Is your 3-year-old suddenly regressing in their sleep? Learn about the 3-year-old sleep regression and how to help your child through it.

3 year sleep regression

If your 3 year old is suddenly struggling with their sleep, I’m here to help.

As a Pediatric Sleep Consultant and a mom, I have plenty of experience with the 3 year old sleep regression.

Let me help you troubleshoot your 3 year old’s sleep and get everyone’s sleep back on track.

Want a way to incentivize your toddler or preschooler to stay in their bed all night long? Grab our Reward Chart and use it to help your toddler stay motivated. Get the free download here.

3 year old sleep regression

Is There A 3 Year Sleep Regression?

Yes, many children regress in their sleep around 3 years old, especially if they’ve recently moved to a big-kid bed and are testing out their new freedom.

Just like other sleep regressions, not every toddler’s sleep will be affected around 3 years old.

Toddlers can be pretty unpredictable, including their sleep.

Your three year old is going through some big developmental changes at this age and sometimes that can impact sleep.

A 3 year old sleep regression can hit anytime between 3 and 4 years old. Ours hit right around 3.5

Why Is My 3 Year Old Suddenly Not Sleeping?

Your 3-year-old is going through so many changes at this age. Any number of things could cause a regression in their sleep, but these are the most common.

Night Time Fears

Is your 3 year old suddenly waking up scared of the dark or from a nightmare? As your 3-year-old’s imagination starts to bloom, so can fears at night time.

Make sure to validate their fears, while reassuring them that they are safe.

If you haven’t already, you can introduce a dim nightlight to help them at night. Amber tones are better for sleep. I personally love the Hatch for this age.

Developmental Milestones

Anytime your child is learning new things, it can cause regressions in their sleep. Around 3 years old is when many children start potty training, which can cause setbacks at night.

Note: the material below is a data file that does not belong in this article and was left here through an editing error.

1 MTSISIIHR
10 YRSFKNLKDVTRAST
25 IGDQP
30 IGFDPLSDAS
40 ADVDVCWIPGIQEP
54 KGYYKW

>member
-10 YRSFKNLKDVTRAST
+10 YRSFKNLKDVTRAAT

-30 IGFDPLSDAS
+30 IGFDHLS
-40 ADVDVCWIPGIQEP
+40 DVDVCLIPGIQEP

Your toddler’s language is also exploding at this age. When their brain is busy, they may want to stay up at night chatting away.

Make sure to give them plenty of practice during the day to practice their new words.

A New Sibling

Have you welcomed a new baby into your house? Your 3-year old may be waking up in the night looking for attention now that a new baby has invaded their space.

Make sure to carve out a little special time with your toddler each day so they don’t go looking for attention at night.

A New School

Has your child recently started a new preschool program? Being in a new environment away from you can cause temporary sleep setbacks.

Your child may be experiencing a little bit of separation anxiety, which is common at this age.

Sleep Schedule

Your 3 year old doesn’t need as much sleep as they once did. Look at the 3 year old sleep schedule below to see if your toddler is ready to shorten or drop their nap.

If they’re getting too much sleep during the day, it can cause middle of the night wakeups, waking up too early, or fighting bedtime.

If your 3 year old goes to a school and their daytime nap isn’t flexible, you may need to consider a later bedtime.

Toddler Bed

Have you recently transitioned to a toddler bed from the crib? It’s your toddler’s job to push boundaries and they may be exploring their new freedom at bedtime.

At your wit’s end with your child getting out of bed?

The Big Bed Blues course walks you through the process of getting your child to sleep in their own bed for 10–12 hours every night. End the power struggles and sleepless nights once and for all with the Big Bed Blues Course.

How Does the Three-Year-Old Sleep Regression Show Up?

The three-year old sleep regression can present itself in a number of ways, including: